Disqus looks the way it does, and there’s not much you can do to change it; so if your business values aesthetics highly, you may find the lack of flexibility frustrating. There are a few modifications you can make, but for an image-conscious company, those changes may not go far enough, and Disqus may look jarringly different from the rest of your blog.
Blog owners find Disqus a bit slow sometimes; it’s an external plug-in, so comments may take a bit of extra time to load. Disqus also runs its own ads on your blog, and you can’t eliminate those. There also have been reports of affiliate links being altered without the permission of the blog owner, resulting in thousands of dollars of lost revenue.
Facebook Comments review
Facebook has an advantage over Disqus from the get-go because it is so very familiar to many users. Facebook feels comfortable and friendly because it’s the space where people go to share about their lives and to get updates from friends and family. For businesses, Facebook is a space to effectively connect and build a relevant network. Plus, Facebook has a built-in audience of over a billion people. That’s a lot of users who already have a profile that allows them to comment on your blog — no registration or verification required.
Facebook functionality and security
Since users comment through their Facebook accounts, which are already vetted, your blog is shielded from most spammers. When users are on Facebook, they can see their replies to their comments through Facebook, so they are still linked to your blog and its activity even if they’re just scrolling through their news feed.
Thanks to the development of new frames within the comment plug-in, Facebook comments made on your blog are findable by search engines — a huge advantage in today’s digital marketplace.
In some cases, using Facebook to comment will turn away users. Perhaps a user would prefer to comment anonymously using a false name or a username that cannot be connected to his or her real identity. The Facebook comment system makes that impossible. Plus, keep in mind that you will be eliminating the option to comment for users who prefer not to have a Facebook page. If your company caters to an offbeat, individualistic or non-tech-savvy market that rejects mainstream social media like Facebook, this isn’t the right system for you.
Like Disqus, the Facebook Comments plug-in doesn’t gel very well with some blog designs. It includes some elementary options for adjusting the theme, but those changes do not go very far. There’s also the issue of slower load times due to Facebook’s external plug-in status.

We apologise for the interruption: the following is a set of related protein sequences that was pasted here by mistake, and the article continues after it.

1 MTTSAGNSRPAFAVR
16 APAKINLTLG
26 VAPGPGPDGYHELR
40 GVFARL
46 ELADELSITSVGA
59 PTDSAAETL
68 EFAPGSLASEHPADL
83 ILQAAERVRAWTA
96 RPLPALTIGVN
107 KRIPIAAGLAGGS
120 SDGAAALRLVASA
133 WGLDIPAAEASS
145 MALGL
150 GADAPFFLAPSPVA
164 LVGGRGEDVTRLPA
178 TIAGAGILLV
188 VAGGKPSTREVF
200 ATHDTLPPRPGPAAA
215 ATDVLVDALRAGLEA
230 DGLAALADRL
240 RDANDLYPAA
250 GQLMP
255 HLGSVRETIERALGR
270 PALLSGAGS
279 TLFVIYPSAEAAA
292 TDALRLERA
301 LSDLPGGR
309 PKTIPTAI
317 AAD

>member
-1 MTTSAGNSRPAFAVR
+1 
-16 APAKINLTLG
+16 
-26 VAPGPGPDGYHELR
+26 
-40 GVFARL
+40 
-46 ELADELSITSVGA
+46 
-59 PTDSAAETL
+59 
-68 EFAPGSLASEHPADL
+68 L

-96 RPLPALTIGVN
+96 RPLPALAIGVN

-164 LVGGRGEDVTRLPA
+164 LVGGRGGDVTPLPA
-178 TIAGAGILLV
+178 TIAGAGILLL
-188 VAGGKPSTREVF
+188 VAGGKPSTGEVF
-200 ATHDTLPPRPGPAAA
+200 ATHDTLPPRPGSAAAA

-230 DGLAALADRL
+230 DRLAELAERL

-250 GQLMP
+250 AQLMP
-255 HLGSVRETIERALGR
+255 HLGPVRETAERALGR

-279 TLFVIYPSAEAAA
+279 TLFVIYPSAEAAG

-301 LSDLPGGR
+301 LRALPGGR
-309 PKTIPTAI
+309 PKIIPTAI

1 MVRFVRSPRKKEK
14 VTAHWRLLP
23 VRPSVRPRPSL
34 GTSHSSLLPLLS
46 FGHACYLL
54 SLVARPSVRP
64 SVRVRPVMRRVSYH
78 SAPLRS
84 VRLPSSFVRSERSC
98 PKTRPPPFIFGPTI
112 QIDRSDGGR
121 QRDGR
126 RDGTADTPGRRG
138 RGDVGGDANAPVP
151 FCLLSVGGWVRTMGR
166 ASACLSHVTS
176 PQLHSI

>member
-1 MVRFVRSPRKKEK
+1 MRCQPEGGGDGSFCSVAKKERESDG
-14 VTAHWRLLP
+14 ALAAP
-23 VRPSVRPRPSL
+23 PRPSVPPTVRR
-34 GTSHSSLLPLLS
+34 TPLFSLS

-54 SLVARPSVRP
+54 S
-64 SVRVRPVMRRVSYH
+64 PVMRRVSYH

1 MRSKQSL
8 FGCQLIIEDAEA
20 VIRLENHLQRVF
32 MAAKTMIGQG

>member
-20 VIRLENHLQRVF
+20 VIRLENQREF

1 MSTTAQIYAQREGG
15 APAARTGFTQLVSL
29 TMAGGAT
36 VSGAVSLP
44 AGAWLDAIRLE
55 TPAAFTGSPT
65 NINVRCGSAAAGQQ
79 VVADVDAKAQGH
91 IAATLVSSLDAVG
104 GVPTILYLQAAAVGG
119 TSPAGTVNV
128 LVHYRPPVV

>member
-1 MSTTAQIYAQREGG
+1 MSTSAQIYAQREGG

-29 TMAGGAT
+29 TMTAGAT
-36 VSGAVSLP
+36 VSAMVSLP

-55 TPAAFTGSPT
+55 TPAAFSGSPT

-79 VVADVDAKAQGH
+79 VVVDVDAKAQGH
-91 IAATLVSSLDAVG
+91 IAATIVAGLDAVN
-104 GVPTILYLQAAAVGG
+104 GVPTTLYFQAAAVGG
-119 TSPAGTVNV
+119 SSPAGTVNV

The right audience for the Disqus comment plug-in
Disqus works well for the in-the-moment user, the one who likes to feel directly engaged in real time. These people like to know when someone else is typing a comment. They leave a comment of their own and wait with bated breath for the next comment from another user to appear in the comment conversation. They like to communicate with others about your products or services in real time. This type of engagement is great to have unless it devolves into inappropriately controversial conversation, in which case you may have to close comments on a particular post.
The ideal users for the Facebook Comments plug-in
Commenting via the Facebook Comments plug-in is the right recipe for loyal Facebook users. These individuals spend a lot of time on their preferred social network, and they like sharing anything and everything with their friends and followers.
If you want your customers to be able to publish their comments on your blog to their profiles on Facebook, the Facebook plug-in is the ideal solution. You’ll likely gain more views and awareness for your company using this comment method.
According to a number of WordPress bloggers, Disqus has a slight advantage due to its analytics potential and flexibility for non-Facebook users. However, depending on your target audience, you may find more value in the Facebook plug-in as an access point to a broader social media platform.
Still haven’t decided the best for you, Disqus vs. Facebook? If you’re not sure which one to choose, try one plug-in for a while and test its performance for your business’s blog, knowing that the switching costs aren’t too high as long as you make the switch early on, before you already have too many comments left.